The evening before I am scheduled to volunteer at Sambal Shiok’s stall at Street Food Union on Rupert St, Mandy the Ladyboss and chef of Sambal Shiok texted me to say it is okay for me to cancel if it is too difficul to travel to Soho during peak hours. I told Mandy that I will work out a way to be at her stall the next morning as it is very rare that I have a free day on Thursdays.
Rather than waking up super early to fight for a space on the bus and sit in traffic for hours I opt to walk from Kentish Town to Soho. Thanks to city mapper for clear directions and giving me an estimate travel time on foot - 60min of ‘walksersize’ . The weather was nice, I got my Aasics trainers on, Spotify tunes in my ears and £10 Top Shop sunglasses to complete my swag.
I was on a mission.
Mandy and her assistant Chris were setting up the stall when I arrived. I got to see the opening process, learnt how to unpack the prepped food, reheating and displaying them, putting up the menu boards, arrange cutlery and all that. According to Mandy, in her experience of running this street food business, regardless of how well one is preparation is one must be prepared to improvise. For example, today we have limited gas for the stove so we had to try and cook all the chicken and lentil patties before it ran out. Mandy was also quick to get a hot plate from a nearby supplier shop so we can still toast the brioches for the burgers if the gas failed on us. I was so in my element that I forgot to take a selfie with Ladyboss Mandy herself!
Regulars started coming out for their lunch at about noon. I was in charge of preparing the food while Chris was busy cooking the patties. Mandy took orders and handled payment. We chatted with the customers while our hands were busy making the food. Aside from the fact that the male customers in Soho are mostly good looking, I can see why this creative business is worth leaving her previous high earning desk job as a partner of a law firm. For Mandy, who is proud of her heritage, the feeling of satisfying her customers with her own unique creation of modern Malaysian food is gratifying. One German tourist came back for a second chicken satay with rice and one regular customer asked information about her weekend business hours at Southbank because he would like to bring his whole family. Mandy introduced me to one of her regulars named John, who not only has a full time job but who also runs a street food stall in Broadway market on Saturdays selling dumplings. I was fascinated by John, who is willing to work his way to pursue his passion in the street food business. Mandy explained to John that I was working on a new play and I was there for character research. He though I was very ‘Method’. My immediate reaction was to burst into what my mother calls ‘unladylike laugh’ and I replied back by saying it isn’t easy being Mandy.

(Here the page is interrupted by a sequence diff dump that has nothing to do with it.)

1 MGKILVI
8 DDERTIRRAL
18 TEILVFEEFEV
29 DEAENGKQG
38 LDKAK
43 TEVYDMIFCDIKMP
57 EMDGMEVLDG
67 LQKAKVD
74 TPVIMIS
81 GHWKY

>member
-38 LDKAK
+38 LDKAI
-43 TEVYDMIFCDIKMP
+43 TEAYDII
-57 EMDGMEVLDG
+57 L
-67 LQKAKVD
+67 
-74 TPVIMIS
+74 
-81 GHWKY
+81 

My handiwork helping out at the stall was paid with yummy lunch of beef rendang with rice topped with sambal sauce, a chicken satay burger, more leftover chicken satays to take home and a couple of jars of her homemade sauce. All this in the name art?? Well an actor’s got to do what an actor’s got to do … EAT!
Don't sing in the kitchen, or you'll marry an old man
a performance project about food, home and belonging